23 September 2012

Learning about life in the deep sea

Dr. Bertrand Richer de Forges shared a glimpse of what lives in the deep sea. Using deep sea vessels of all kinds, Dr Bertrand has explored places thousands of meters from the surface!
This is the second talk in the resurrected Wallace Lecture Series, originally a series of important lectures delivered in the 1960s by well-known biologists in the then University of Malaya. As Prof Peter Ng highlighted, Dr Bertrand is the probably the only speaker who looks like Wallace! Here's some highlights of Dr Bertrand's talk.


The deep see is deep indeed, hundreds of metres deep. And life is not uniformly distributed. More life is found where there is more nutrients. As life adapts to the pressure and cold, they sure look strange to us!
Dr Bertrand explains some of the various kinds of terrain and food sources that can be found in the deep sea. Sea mounts are tall bits that stick out above the deep sea floor and are a kind of oasis for marine life. Dead whales are a bonanza of nutrients attracting all kinds of marine life.
Dr Bertrand also shared some of the expeditions he organises to find out what live in the deep sea. These include dredge surveys, which look familiar to those of us who joined Dr Bertrand's surveys of Singapore's very own 'deep' sea near Pulau Ubin earlier this year.
There is a surreal beauty in the marine life that can be found in the deep sea. They are colourful too!
Some deep sea life have become famous even in popular culture. Dr Bertrand highlighted how he noticed that 'Mr. Blobby' was featured in the movie Men in Black III!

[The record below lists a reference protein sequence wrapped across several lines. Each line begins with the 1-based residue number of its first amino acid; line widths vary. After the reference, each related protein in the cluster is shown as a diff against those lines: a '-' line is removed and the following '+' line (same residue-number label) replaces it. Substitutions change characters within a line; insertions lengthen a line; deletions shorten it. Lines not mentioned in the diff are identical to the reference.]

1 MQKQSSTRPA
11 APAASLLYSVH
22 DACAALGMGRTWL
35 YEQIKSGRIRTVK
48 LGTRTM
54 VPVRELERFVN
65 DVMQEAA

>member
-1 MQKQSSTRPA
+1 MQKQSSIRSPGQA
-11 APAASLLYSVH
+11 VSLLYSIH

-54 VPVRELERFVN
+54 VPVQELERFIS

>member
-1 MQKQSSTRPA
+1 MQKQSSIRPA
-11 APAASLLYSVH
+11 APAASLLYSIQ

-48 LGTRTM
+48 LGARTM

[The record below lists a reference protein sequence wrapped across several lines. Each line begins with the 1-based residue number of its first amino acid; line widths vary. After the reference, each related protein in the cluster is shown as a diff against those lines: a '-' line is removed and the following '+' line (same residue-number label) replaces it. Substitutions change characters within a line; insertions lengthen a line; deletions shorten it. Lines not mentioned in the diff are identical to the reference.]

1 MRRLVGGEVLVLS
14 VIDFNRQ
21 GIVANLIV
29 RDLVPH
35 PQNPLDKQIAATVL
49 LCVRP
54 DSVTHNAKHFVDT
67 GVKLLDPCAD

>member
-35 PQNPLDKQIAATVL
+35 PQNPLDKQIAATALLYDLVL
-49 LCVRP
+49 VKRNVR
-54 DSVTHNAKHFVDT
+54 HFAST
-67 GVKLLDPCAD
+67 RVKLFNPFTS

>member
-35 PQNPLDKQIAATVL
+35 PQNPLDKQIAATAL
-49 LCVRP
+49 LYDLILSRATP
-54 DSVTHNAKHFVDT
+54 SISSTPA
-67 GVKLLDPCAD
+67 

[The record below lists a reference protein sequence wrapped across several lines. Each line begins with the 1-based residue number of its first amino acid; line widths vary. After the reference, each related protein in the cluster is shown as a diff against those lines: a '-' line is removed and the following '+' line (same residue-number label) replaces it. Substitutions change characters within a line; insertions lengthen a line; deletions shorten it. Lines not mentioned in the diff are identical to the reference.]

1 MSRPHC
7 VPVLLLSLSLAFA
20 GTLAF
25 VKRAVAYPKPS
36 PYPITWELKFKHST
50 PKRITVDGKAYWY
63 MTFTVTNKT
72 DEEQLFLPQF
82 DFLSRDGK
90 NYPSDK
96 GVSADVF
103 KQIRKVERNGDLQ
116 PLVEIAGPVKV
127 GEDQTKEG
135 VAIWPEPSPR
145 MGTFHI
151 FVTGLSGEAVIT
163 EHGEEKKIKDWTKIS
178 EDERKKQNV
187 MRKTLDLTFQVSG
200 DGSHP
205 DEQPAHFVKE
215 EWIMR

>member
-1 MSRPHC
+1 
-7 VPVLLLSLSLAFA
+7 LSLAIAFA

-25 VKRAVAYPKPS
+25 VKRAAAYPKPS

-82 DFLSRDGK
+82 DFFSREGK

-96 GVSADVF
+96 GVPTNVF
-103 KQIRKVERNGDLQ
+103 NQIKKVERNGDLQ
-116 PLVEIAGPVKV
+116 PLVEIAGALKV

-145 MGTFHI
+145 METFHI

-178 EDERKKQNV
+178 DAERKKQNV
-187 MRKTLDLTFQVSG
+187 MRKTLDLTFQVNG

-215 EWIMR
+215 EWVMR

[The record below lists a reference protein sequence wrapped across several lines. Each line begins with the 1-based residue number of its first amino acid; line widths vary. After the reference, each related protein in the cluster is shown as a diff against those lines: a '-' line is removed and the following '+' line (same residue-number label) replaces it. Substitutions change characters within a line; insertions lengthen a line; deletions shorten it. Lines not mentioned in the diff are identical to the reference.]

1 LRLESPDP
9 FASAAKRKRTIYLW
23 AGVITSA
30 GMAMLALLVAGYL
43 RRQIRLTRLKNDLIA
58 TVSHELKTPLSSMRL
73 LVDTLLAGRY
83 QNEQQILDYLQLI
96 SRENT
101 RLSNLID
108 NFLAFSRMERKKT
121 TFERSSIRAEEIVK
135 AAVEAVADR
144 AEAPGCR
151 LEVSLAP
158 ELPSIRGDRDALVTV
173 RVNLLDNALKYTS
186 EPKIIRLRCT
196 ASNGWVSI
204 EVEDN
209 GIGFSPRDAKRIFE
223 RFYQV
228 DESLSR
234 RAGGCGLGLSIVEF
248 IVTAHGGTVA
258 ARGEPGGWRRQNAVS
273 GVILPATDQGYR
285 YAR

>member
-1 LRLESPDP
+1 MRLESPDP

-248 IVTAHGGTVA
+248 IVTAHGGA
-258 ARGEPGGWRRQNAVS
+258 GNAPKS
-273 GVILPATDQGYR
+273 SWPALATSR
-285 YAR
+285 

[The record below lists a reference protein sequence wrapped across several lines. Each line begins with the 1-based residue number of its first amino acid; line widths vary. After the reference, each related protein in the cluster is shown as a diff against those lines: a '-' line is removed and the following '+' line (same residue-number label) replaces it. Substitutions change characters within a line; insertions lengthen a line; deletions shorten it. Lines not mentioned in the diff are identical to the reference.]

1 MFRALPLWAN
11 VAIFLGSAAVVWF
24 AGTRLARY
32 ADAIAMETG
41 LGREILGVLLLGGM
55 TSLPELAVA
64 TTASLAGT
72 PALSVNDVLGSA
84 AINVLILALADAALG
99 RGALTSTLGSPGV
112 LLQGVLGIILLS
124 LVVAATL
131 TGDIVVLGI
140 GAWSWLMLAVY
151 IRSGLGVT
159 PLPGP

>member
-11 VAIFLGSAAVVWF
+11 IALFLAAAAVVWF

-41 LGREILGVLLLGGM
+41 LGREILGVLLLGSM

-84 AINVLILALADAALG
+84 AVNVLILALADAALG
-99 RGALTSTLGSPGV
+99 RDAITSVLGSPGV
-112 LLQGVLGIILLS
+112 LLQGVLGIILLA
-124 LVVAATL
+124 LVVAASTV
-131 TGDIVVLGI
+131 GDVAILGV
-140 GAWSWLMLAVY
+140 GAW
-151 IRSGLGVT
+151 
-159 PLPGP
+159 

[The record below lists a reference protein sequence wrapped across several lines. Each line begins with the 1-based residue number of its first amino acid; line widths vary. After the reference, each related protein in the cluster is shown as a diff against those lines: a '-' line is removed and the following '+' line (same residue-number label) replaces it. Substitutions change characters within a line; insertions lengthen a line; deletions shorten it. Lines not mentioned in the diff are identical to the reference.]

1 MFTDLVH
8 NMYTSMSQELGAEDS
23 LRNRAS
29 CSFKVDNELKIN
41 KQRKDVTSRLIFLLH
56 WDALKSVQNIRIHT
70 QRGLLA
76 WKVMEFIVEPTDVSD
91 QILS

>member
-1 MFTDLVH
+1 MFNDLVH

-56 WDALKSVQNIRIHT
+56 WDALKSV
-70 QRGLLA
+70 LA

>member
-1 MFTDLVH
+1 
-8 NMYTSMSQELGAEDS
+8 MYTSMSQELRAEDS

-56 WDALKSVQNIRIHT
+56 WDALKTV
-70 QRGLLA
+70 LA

Dr Bertrand also explored the deep sea with submersible vessels like the famous Alvin. In this way, it is possible to see the marine life as they live their lives. But it was difficult to collect them.
Another interesting habitat in the deep sea are places where chemicals seep out onto the sea bed. These can be hot or cold. Here, microbes have adapted to make food without sunlight, breaking down these chemicals instead.
All kinds of animals can be found in symbiosis with the microbes which form the base of a fascinating food chain. Giant worms, strange barnacles, sponges, shrimps, crabs and lots more!
Dr Bertrand has also studied the deep sea in Antarctica! Wow. Here, it is very cold, but the seas are full of life.
There are all kinds of colourful animals living here.
Dr Bertrand also surveys the tropical seas. We are close to the Coral Triangle, which has the richest diversity of corals in the world.
In his surveys of the deep sea, Dr Bertrand found that deep sea corals are also richest in the Coral Triangle.
Many animals in the deep sea live in symbiosis. This pair of shrimps is often found living inside this particular sponge. Dr Bertrand also highlights that most of the diversity in marine life is in small animals. Most of the variety is in animals that are much much smaller.
Among the facts Dr Bertrand highlighted that I found fascinating, was that deep sea marine life can be very very old. Because conditions are so harsh down there, many animals grow very slowly, some only millimetres per decade. So some humble looking animals can be hundreds of years old.
In fact, Dr Bertrand had found some so-called living fossils. Animals that had previously only been seen as fossils, without any living specimens. The discovery of such animals helps scientists sort out the 'tree of life' so we can understand more about biodiversity elsewhere. Scientists also find all kinds of interesting substances in deep sea animals, including one that might be effective against dengue!
Sadly, one of the main threats to deep sea life are deep sea dredgers that drag enormous nets to catch fishes, which can be abundant near particularly rich parts of the deep sea. These nets cause massive damage to marine life that that hundreds of years to recover.
Dr Bertrand shows that most animals are rare.
There are many huge gaps in what we know about deep sea marine life. So much more to learn and discover.
This is why I'm very excited about the upcoming Mega Marine Survey October Expedition. This intensive effort that brings together global and local scientists, as well as volunteers, hopes to discover more about what lives on Singapore shores. We are lucky to have Dr Bertrand leading the dredging work during the October Expedition!

So join the Mega Marine Survey to make a difference for our marine life!

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